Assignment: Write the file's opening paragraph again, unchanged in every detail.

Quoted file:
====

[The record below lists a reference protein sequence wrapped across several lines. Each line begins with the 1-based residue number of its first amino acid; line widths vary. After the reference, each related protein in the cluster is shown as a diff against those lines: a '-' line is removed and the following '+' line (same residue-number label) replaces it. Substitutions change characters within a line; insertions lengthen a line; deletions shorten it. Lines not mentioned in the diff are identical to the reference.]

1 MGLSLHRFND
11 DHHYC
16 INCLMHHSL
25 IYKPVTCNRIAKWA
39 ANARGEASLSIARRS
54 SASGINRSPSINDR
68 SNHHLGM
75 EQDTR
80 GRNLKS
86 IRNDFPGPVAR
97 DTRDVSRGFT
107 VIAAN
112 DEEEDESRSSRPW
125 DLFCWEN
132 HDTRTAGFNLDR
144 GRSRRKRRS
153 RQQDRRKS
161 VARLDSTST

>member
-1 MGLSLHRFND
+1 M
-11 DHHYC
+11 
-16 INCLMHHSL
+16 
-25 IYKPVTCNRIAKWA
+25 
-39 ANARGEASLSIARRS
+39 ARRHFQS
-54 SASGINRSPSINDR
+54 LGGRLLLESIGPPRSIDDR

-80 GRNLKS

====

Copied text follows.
[The record below lists a reference protein sequence wrapped across several lines. Each line begins with the 1-based residue number of its first amino acid; line widths vary. After the reference, each related protein in the cluster is shown as a diff against those lines: a '-' line is removed and the following '+' line (same residue-number label) replaces it. Substitutions change characters within a line; insertions lengthen a line; deletions shorten it. Lines not mentioned in the diff are identical to the reference.]